We were handed a 24-page playoff tab to fill last night. Our standard weekly prep tab is 12 pages. It got done in addition to the regular shit that we do - plus the special wraps for four local playoff teams.
    I understand reporters going above and beyond the call of duty election night, I do.
    But when their above-and-beyond is business-as-usual in sports, it's hard to applaud them for doing something once a year that we do weekly.
    I'd like to see us get a little (positive) recognition once in a while.
    Just once, I'd like to see the EE here buy pizza for the sports staff one Friday night - followed by a round of public kudos Monday morning.
    Even better would be a lot of Asian hookers after a Friday night deadline.
    Happy Endings all the way around!

    As for pizza: I'll take one with the works!
  6. Captain_Kirk

    Captain_Kirk Well-Known Member

  7. pallister

    pallister Guest

    Stop whining. Until you've worked both sides for a significant period of time, don't assume you know what it's like to work in news. Is sports normally overworked and underappreciated? Yes. But so are the people who work in news. Just as much and just as often.
  8. OnTheRiver

    OnTheRiver Active Member

    I've worked both sides of the fence. I think the Degree of Difficulty scale runs roughly like this.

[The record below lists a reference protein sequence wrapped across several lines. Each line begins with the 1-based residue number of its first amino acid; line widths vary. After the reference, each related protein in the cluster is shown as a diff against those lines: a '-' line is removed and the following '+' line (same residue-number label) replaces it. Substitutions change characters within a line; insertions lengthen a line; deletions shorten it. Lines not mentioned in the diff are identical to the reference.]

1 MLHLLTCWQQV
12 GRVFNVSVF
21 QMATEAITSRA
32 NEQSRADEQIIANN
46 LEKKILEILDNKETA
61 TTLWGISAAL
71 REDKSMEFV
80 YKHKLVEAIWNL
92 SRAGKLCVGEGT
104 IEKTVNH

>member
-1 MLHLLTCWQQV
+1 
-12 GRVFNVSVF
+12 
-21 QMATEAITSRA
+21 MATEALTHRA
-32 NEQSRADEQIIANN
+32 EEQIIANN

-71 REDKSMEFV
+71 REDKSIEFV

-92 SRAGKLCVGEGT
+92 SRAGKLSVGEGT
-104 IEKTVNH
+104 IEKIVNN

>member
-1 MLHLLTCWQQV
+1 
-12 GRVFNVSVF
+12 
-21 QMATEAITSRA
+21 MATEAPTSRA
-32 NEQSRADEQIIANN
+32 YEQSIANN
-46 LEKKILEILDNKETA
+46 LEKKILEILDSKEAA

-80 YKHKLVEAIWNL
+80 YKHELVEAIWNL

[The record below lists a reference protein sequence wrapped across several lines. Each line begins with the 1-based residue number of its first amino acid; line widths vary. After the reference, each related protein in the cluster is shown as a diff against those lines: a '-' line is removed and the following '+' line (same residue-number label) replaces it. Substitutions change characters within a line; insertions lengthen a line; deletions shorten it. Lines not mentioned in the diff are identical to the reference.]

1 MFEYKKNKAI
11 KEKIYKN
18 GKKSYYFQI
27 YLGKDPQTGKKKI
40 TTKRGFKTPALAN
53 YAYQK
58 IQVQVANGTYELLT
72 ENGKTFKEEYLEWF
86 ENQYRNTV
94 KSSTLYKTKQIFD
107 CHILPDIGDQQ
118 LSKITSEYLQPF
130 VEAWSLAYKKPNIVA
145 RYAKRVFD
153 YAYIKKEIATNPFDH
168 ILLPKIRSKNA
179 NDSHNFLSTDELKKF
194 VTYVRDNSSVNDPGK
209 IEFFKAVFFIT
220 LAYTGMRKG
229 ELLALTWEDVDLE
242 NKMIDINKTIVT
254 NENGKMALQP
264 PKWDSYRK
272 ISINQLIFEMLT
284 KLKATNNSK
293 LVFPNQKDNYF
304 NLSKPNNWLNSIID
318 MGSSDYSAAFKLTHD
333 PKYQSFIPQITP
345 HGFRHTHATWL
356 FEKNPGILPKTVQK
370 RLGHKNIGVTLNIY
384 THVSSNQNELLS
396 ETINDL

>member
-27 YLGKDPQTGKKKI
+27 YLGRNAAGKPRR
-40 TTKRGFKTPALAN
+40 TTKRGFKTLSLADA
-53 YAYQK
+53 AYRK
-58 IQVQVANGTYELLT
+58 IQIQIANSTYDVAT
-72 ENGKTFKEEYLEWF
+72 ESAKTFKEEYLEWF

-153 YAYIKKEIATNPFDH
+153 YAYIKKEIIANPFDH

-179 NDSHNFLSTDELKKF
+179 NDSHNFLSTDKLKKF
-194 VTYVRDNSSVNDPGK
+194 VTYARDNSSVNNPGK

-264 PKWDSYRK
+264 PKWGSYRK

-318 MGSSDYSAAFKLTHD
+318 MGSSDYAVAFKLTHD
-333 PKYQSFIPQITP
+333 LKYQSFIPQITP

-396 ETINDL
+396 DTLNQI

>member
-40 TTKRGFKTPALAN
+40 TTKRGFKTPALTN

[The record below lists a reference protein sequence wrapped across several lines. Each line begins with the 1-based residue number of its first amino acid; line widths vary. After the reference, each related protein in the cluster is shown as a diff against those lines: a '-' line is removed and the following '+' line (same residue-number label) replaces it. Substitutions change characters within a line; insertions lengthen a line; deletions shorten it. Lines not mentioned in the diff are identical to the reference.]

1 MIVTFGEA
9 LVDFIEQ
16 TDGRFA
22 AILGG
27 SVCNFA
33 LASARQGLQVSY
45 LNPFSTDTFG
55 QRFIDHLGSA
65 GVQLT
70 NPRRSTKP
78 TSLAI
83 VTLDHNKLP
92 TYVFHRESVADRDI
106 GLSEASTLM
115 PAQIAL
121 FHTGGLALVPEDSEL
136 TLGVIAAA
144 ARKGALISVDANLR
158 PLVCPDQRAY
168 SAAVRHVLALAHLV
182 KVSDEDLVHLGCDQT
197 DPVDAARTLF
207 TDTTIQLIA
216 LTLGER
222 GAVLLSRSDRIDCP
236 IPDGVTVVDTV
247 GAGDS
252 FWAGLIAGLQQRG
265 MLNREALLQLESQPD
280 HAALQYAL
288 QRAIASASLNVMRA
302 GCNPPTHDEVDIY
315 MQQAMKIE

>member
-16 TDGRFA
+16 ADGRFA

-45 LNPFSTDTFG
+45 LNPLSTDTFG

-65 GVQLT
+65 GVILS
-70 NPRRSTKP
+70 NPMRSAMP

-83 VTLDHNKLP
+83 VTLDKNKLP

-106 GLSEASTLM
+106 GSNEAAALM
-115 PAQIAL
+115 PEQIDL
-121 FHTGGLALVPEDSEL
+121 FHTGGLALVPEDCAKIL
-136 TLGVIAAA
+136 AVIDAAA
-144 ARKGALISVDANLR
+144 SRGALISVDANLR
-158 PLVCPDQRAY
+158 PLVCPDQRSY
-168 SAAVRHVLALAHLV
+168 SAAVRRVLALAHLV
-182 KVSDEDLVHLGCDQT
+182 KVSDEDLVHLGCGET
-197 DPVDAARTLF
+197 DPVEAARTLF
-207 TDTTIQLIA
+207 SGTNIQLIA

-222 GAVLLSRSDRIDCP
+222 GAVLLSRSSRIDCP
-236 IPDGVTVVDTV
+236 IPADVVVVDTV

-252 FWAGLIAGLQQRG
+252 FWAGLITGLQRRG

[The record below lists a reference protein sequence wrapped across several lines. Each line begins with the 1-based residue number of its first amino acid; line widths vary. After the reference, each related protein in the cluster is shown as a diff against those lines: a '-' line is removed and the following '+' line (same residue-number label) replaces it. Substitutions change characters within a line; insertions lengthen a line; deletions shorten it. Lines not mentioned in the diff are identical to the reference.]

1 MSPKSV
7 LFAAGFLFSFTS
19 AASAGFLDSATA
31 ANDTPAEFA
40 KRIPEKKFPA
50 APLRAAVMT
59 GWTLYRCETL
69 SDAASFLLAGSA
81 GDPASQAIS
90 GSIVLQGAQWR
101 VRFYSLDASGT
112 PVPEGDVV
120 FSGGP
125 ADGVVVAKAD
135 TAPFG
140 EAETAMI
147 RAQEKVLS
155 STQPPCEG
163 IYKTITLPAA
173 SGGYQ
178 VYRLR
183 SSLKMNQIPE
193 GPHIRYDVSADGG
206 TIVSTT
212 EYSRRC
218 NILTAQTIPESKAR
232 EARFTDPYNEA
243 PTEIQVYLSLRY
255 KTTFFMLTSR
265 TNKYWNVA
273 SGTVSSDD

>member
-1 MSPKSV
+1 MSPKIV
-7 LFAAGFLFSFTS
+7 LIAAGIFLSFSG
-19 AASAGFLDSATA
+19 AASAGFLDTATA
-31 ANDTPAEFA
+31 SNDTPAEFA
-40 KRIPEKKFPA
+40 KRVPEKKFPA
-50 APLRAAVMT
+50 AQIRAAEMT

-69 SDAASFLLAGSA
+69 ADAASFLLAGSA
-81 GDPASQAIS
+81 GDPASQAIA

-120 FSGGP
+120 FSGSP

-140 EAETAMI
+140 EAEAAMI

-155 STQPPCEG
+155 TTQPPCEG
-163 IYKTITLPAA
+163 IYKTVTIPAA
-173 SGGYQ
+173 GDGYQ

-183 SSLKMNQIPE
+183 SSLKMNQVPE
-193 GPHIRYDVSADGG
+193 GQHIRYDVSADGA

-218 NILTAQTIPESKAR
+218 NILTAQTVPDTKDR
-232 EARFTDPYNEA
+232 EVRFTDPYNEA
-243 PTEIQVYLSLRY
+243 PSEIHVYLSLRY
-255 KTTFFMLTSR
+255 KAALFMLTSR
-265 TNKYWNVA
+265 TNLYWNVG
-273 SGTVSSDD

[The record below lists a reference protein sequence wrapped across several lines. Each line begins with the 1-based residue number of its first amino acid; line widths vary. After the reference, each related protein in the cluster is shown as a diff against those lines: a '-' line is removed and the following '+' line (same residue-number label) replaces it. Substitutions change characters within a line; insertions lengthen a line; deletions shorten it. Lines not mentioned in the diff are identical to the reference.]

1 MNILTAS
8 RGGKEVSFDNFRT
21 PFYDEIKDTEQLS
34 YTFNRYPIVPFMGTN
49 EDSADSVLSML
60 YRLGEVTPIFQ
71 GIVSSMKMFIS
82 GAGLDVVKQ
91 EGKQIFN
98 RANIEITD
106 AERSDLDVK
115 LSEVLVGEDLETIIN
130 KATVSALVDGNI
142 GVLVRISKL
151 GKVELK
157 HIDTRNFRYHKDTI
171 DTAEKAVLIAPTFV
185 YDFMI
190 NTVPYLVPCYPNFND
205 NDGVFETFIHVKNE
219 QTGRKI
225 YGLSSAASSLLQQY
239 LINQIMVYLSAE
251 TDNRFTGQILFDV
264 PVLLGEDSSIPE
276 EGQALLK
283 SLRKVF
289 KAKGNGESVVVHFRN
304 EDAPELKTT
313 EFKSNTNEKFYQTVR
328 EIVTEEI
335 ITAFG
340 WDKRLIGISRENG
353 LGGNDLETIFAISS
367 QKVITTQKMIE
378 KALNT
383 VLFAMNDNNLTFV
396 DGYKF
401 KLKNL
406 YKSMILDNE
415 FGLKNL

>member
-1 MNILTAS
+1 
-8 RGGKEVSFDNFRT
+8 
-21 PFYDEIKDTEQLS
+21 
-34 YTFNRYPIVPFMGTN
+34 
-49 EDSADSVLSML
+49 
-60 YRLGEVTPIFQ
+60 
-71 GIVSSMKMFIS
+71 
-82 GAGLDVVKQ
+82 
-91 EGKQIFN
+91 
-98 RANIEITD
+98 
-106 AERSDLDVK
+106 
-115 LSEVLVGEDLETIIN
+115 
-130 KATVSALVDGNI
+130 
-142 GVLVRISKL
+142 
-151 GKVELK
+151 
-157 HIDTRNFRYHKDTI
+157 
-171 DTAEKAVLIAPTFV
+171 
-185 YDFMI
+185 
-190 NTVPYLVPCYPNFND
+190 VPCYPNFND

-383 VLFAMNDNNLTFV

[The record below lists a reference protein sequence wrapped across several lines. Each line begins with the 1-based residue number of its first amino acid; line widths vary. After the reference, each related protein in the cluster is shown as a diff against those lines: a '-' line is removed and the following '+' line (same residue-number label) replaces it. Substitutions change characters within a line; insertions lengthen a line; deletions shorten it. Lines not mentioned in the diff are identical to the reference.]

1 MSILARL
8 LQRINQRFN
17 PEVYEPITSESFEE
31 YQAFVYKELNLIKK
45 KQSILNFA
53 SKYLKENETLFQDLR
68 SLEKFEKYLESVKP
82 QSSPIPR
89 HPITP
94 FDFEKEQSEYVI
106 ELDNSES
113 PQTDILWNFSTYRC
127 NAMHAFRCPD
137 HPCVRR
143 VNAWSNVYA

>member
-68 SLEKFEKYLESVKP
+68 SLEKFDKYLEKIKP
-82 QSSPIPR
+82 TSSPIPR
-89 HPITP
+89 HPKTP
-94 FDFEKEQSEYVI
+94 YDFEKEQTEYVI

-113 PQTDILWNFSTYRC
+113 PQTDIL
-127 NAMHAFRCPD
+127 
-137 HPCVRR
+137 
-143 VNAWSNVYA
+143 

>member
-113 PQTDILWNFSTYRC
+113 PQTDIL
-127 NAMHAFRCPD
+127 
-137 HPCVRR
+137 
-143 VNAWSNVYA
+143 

Toughest: Any shift on the police beat.
    Next toughest: (tie) Election night/any sports Friday night.
  9. Mizzougrad96

    Mizzougrad96 Active Member

    I definitely agree that the cops beat is the toughest at a paper...
  10. daveevansedge

    daveevansedge Member

    Some great responses here, funny and truthful, perhaps both at the same time. Here's the problem, and I'm sure it's not unique: We've got a bunch of good people, working their asses off on election night and all the run-up to it. I respect them, I don't envy them.
    However, tomorrow morning, after having gotten an hour or more of deadline relief, the fawning praise in emails from the higher-ups will make me ill. Not because the praise isn't merited, but because that type of praise never makes it to the "toy" department, no matter how much of a freakin' miracle we pull off WITHOUT an hour -- or even two -- of deadline relief. We pull this off all the time, as I'm sure many or your shops do. Most of the time, it's with no relief -- and we're more apt to catch flak for being 10 minutes late than to get praise for doing the job.
    That's the pisser. So I'm going to eat as much damn pizza as I please -- make it a pepperoni/italian sausage mix. Rant over.
  11. old_tony

    old_tony Well-Known Member

    I hate to say it, but election night pizza is management's way of sticking it to sports ... again.

    EDIT: Oh, yeah. Sausage, mushroom, onion and green pepper.
  12. DyePack

    DyePack New Member

    Dumbest statement of the thread so far.

    And my favorite part of the evening was setting aside a slice or two for the guy who was stuck at some far-away bureau, waiting for the 75-year-old clerks to grind out the totals.
Draft saved Draft deleted

Share This Page